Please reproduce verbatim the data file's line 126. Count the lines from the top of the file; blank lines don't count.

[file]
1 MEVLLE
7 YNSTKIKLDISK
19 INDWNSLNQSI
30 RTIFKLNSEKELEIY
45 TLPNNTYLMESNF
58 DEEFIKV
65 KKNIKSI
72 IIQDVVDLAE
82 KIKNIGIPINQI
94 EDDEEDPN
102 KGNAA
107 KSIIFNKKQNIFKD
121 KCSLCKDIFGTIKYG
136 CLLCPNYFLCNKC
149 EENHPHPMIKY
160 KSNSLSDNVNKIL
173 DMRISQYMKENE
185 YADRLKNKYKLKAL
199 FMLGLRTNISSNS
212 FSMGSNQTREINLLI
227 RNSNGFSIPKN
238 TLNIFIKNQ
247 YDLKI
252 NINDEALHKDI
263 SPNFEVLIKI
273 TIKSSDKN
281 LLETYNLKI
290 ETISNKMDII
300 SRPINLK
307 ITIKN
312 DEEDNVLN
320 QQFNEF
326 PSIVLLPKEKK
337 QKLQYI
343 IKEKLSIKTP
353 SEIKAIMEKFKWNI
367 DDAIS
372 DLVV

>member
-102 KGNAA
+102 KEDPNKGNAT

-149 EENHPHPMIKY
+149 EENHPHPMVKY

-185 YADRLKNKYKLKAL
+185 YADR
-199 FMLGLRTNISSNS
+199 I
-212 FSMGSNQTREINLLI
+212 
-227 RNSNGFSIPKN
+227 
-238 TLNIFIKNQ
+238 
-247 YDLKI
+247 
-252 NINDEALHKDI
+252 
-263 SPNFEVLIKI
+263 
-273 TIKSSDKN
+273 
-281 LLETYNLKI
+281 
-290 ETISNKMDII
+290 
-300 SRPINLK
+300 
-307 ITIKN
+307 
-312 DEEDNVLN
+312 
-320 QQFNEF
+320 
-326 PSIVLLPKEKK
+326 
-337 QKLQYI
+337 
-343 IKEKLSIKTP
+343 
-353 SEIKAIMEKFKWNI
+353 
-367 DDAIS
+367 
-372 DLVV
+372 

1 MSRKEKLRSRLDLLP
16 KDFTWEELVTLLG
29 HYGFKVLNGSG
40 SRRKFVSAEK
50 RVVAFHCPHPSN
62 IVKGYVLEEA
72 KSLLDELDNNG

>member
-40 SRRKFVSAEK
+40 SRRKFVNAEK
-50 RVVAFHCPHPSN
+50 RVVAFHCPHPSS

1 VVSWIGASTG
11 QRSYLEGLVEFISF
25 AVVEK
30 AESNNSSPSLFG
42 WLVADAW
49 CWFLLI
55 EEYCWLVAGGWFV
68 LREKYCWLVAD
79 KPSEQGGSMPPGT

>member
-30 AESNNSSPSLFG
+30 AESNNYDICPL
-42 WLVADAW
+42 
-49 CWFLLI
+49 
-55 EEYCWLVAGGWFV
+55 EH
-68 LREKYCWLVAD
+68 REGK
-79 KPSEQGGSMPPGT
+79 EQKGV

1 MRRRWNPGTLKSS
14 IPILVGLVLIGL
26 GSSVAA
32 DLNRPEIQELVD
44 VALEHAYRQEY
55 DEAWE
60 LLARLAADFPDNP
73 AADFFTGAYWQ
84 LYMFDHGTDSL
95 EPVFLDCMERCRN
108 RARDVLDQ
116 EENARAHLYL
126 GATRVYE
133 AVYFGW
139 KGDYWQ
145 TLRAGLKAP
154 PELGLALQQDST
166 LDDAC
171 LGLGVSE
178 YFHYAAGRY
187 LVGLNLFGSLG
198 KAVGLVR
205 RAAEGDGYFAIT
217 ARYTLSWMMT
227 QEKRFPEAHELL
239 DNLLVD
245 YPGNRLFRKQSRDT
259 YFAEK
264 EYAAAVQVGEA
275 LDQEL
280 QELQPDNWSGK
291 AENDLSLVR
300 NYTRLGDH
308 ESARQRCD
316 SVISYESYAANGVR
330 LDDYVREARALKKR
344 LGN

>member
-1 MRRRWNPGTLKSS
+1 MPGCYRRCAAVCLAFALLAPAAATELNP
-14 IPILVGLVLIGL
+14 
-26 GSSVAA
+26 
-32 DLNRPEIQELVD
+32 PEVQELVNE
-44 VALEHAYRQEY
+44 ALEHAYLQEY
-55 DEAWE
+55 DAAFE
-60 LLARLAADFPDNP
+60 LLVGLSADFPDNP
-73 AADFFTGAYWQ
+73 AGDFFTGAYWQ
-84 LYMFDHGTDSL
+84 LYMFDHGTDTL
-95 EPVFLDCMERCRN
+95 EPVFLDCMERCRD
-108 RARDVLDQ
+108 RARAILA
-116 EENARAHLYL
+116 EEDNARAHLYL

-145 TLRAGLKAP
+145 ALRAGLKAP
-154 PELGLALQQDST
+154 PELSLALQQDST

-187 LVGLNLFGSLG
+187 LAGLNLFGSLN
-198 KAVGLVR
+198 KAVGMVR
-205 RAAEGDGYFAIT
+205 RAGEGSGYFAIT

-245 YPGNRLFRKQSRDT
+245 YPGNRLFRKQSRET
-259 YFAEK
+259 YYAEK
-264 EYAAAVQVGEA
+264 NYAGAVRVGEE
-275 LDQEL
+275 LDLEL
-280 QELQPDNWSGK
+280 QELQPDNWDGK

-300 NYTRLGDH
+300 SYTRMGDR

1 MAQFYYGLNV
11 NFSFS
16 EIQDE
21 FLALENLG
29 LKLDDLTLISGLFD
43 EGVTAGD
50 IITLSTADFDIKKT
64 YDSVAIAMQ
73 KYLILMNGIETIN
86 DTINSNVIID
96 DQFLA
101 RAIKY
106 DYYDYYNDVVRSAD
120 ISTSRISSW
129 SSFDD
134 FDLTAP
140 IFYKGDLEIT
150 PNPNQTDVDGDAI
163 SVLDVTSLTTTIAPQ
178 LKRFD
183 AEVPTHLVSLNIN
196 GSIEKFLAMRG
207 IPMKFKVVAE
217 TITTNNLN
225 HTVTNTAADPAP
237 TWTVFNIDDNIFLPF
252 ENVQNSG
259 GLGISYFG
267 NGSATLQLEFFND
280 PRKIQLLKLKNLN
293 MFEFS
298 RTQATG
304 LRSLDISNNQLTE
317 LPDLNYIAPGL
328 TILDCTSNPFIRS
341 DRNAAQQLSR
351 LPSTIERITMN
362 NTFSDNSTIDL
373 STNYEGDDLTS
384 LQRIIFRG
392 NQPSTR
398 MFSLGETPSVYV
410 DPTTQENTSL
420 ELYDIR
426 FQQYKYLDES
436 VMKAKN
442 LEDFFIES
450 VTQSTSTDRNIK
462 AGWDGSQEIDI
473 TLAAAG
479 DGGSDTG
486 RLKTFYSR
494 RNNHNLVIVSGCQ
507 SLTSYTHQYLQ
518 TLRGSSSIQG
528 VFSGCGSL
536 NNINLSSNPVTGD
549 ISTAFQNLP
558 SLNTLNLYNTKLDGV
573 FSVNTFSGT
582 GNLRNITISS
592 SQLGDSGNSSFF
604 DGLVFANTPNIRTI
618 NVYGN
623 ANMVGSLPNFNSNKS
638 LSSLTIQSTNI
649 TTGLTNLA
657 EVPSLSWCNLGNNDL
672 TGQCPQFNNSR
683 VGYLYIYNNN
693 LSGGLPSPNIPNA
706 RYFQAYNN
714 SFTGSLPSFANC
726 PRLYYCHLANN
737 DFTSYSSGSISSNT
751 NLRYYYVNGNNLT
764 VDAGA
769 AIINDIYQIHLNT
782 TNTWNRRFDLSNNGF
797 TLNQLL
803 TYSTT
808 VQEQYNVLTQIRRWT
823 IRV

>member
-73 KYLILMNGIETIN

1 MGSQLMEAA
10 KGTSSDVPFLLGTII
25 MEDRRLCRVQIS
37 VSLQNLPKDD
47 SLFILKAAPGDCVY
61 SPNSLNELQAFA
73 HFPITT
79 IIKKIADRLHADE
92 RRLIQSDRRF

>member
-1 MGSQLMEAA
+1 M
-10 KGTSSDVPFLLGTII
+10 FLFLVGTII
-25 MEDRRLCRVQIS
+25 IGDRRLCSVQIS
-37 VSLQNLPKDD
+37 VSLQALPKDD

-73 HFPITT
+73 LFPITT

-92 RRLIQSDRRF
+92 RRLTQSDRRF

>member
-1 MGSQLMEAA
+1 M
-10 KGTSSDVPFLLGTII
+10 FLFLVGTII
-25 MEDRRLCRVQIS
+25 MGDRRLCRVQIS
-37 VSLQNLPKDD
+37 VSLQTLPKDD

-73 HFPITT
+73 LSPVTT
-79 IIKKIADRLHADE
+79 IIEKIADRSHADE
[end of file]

60 LLARLAADFPDNP